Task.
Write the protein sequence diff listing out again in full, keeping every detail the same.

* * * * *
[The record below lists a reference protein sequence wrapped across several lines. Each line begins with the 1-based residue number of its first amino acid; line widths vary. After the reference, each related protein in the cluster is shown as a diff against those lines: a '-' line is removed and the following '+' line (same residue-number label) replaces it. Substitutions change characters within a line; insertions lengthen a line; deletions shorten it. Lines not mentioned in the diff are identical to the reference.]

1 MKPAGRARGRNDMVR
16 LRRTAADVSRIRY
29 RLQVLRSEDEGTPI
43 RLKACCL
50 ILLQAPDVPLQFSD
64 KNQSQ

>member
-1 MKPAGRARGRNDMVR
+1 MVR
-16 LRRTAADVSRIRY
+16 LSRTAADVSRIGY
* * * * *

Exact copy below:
[The record below lists a reference protein sequence wrapped across several lines. Each line begins with the 1-based residue number of its first amino acid; line widths vary. After the reference, each related protein in the cluster is shown as a diff against those lines: a '-' line is removed and the following '+' line (same residue-number label) replaces it. Substitutions change characters within a line; insertions lengthen a line; deletions shorten it. Lines not mentioned in the diff are identical to the reference.]

1 MKPAGRARGRNDMVR
16 LRRTAADVSRIRY
29 RLQVLRSEDEGTPI
43 RLKACCL
50 ILLQAPDVPLQFSD
64 KNQSQ

>member
-1 MKPAGRARGRNDMVR
+1 MVR
-16 LRRTAADVSRIRY
+16 LSRTAADVSRIGY